April 20, 2001 |
A Russian media magnate who lost the jewels of his empire but won his freedom in the past few days declared his independent national television network dead Thursday and said he will sell his share to the highest bidder. Once the energy company Gazprom wrested control of NTV last weekend, tycoon Vladimir A. Gusinsky said, the network lost its identity. Sevodnya, the flagship daily newspaper of Gusinsky's Media-Most company, was shut down Monday.
April 15, 2001 |
Management insisted that it was a normal, "very orderly" corporate takeover. But journalists who resigned en masse Saturday from Russia's NTV network saw the change at the top as a naked power play by the Kremlin to muzzle the country's most outspoken news broadcaster. After months of legal wrangling, the state-run utility giant Gazprom finally got control of Russia's only private nationwide television network.
April 14, 2001 |
The self-proclaimed new managers of NTV, Russia's only nationwide independent television network, today changed the security guards, fired journalists who rejected their authority and took the station off the air in the midst of the morning news broadcast. The first real sign of the impact of the seizure of NTV's airwaves came at 8:06 a.m., when anchor Andrei Norkin was cut off in midsentence as he attempted to explain what had happened when the new managers arrived.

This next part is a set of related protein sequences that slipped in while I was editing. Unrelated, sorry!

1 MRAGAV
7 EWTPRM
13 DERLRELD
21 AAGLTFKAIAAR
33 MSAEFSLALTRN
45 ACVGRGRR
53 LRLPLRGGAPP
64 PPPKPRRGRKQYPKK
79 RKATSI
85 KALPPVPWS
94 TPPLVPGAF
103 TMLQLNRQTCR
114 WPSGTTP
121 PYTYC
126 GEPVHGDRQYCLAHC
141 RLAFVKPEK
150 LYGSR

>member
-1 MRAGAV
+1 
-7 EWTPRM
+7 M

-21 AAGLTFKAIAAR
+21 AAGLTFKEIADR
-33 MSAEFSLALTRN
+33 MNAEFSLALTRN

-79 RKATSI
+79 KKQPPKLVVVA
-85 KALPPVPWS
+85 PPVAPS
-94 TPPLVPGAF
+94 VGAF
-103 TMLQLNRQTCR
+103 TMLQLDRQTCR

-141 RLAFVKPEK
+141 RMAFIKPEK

April 7, 2001 |
Talks about the future of Russia's only independent nationwide television network crumbled as representatives of the state-run gas company Gazprom rejected a proposal to ask the Supreme Court to determine the legitimacy of its takeover of NTV. NTV insists that Gazprom--the largest shareholder--illegally put its loyalists on the network's board, and its journalists have refused to work for the new leadership.
April 6, 2001 |
The new chairman of Russia's only independent TV network faced down angry journalists Thursday, dismissing their fears that he might undermine media freedom and insisting that his only goal is to turn a profit. "You can't charge a person with a crime that he hasn't yet committed," said Alfred Kokh, who orchestrated the hostile takeover of Russia's combative NTV network earlier this week. "We haven't quashed freedom of speech, and we don't plan to do so."
April 5, 2001 |
Americans lined up on both sides of the fight over media freedom in Russia on Wednesday, with Ted Turner confirming an offer to buy a significant stake in the maverick NTV network, while a Los Angeles investment firm acknowledged playing a critical role in giving majority control to Kremlin loyalists. The decisions mean that the fate of NTV, whose exposes and critical war reporting have irked Russian President Vladimir V.